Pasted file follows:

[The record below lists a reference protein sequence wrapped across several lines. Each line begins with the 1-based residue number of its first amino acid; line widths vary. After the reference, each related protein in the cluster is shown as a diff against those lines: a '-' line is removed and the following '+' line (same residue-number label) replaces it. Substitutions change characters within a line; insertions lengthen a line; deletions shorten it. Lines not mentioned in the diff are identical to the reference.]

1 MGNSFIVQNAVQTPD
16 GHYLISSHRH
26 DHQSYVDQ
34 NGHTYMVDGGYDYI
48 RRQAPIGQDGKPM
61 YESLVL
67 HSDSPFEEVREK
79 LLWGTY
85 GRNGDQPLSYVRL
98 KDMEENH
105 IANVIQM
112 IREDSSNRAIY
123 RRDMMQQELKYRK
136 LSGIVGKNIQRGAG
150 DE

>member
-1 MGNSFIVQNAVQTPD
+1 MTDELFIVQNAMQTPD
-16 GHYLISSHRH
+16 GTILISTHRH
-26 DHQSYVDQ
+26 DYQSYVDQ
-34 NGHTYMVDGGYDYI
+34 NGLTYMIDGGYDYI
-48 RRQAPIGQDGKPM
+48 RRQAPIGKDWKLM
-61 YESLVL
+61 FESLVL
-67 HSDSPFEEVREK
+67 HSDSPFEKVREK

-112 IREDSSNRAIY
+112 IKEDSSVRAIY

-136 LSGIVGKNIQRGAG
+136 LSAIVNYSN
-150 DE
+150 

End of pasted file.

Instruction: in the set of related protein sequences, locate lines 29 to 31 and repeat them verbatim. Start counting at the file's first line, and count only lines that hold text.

+61 FESLVL
-67 HSDSPFEEVREK
+67 HSDSPFEKVREK